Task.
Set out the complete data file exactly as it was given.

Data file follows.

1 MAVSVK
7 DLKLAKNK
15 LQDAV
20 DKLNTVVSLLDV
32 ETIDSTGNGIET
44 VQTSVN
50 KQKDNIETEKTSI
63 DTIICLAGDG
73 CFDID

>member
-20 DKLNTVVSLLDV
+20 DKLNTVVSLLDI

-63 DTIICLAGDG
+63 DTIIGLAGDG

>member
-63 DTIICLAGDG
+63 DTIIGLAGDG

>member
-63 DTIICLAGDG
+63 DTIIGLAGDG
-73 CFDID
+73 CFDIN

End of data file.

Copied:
1 MAVSVK
7 DLKLAKNK
15 LQDAV
20 DKLNTVVSLLDV
32 ETIDSTGNGIET
44 VQTSVN
50 KQKDNIETEKTSI
63 DTIICLAGDG
73 CFDID

>member
-20 DKLNTVVSLLDV
+20 DKLNTVVSLLDI

-63 DTIICLAGDG
+63 DTIIGLAGDG

>member
-63 DTIICLAGDG
+63 DTIIGLAGDG

>member
-63 DTIICLAGDG
+63 DTIIGLAGDG
-73 CFDID
+73 CFDIN